This has led me to one, fairly major, conclusion – people are more concerned about physical labor pains than they are about the years of labor they’ll endure once that pain has passed. And by “concerned” I really mean “terrified.” Perhaps they’ve reached the same conclusion I have – that people everywhere manage to keep their kids alive, surely they can do the same. Perhaps they think they don’t need training for that part. But, if there’s one thing that every first time mother seems to be completely flabbergasted about it’s how she’s going to fit that giant (albeit squishy) head and broad shoulders through such a small opening … and how to minimize the pain and trauma it will surely bring about. And she wants as much information as possible about it.
But I don’t. Actually, the less I know the better. Now, it must be stated that I am not one who is of a delicate deposition. I am not too bothered by blood and pain and all the gross, horrifying stories people just love to tell you about childbirth. I am not naïve about it. I get it. I know what happens. I know it hurts like Hell. I am harboring no grand delusions about it. But, aside from the basics, I don’t really feel like I want to think about it too much in advance. The day will come when it must be done and, by the end of that day … or the next (or so) … it will be done. So why worry myself about it? I mean, one way or another that baby is coming out of me. And even if I have no clue what I’m doing, I will (lest I’m trapped due to a hurricane or some other unforeseen freak occurrence) be surrounded by trained professionals who DO know what they’re doing. And that’s a heck of a lot more than I can say for what things will be like once I check out of the hospital and GAR and I are truly on our own to figure this whole “parenting” thing out for ourselves.
So, while I am worried sick about how to care for a newborn, I am not too concerned about childbirth itself. In the grand scheme of things it’s really the very least of my worries (and, using my same logic as before, I’ve known plenty of true wimps who’ve made it through the ordeal just fine. If they can do it I am quite confident that I can as well). And, if I weren’t such a geek about being educated, I wouldn’t even take the childbirth class at all. I mean, why discuss and worry about things that are, to some degree, out of my control? But of course I signed us up anyway. You know, gotta learn all those breathing techniques that I’ll never actually be calm enough to perform when it comes time to use them. Heck, I’m sure we’ll be so rattled that I’ll be lucky if GAR even remembers how to drive me to the hospital when my water breaks (or doesn’t break – I’m sure I’ll learn all about what can, or may not, happen in my class). In this case, getting there really may be half the battle. So at least this class will, if nothing else, serve as a nice trial run for getting from our house to the hospital. And that’s almost worth the price of admission.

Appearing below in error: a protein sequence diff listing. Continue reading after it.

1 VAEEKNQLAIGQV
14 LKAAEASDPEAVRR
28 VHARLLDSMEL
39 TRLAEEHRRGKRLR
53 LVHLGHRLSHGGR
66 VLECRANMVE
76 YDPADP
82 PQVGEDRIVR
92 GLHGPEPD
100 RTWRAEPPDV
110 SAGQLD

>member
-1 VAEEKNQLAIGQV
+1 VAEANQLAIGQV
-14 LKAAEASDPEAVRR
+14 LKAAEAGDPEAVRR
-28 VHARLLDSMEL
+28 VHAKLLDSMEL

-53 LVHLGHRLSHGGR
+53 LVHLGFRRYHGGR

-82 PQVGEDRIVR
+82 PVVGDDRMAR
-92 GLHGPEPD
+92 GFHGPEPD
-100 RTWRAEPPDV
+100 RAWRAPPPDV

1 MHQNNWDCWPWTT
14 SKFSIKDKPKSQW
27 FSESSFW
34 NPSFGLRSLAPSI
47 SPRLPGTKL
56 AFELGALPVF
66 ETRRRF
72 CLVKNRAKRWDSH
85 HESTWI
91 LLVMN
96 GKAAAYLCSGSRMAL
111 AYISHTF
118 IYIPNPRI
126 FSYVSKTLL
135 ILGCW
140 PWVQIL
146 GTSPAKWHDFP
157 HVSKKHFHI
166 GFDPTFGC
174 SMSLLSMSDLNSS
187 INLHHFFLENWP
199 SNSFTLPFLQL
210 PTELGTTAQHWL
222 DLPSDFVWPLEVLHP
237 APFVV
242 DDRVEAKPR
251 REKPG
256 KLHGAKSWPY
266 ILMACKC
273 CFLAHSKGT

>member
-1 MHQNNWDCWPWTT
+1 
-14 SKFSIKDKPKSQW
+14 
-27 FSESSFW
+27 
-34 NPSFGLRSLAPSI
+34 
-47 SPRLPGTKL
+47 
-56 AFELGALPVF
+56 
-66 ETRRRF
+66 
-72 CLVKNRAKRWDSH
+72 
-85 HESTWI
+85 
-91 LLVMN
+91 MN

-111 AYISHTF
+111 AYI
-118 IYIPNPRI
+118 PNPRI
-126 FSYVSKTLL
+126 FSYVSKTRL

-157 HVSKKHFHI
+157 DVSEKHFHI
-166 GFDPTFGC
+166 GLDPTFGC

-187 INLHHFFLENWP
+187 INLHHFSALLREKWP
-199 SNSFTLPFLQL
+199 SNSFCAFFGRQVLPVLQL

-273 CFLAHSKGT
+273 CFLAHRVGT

Plus, I am strangely curious to check out the food selection in the cafeteria. While it’s not exactly the same as checking into a luxury hotel for a couple days I know I will, at some point after I managed to get that baby out of me, be wanting to nosh on something. Now THAT is the part of childbirth that truly terrifies me – the cafeteria food!
Now if you’ll excuse me I’ve decided to start off this whole education business with a little private “at home” viewing of some DVDs I’ve been given. But, as I said, I’m really trying to stick to the ones that highlight how to care for an actual baby. I already watched a documentary that showed Ricki Lake’s natural homebirth. Like I said, I’m not too squeamish generally, but naked Ricki Lake truly is a sight that cannot be unseen. Wish me better luck with this batch of videos!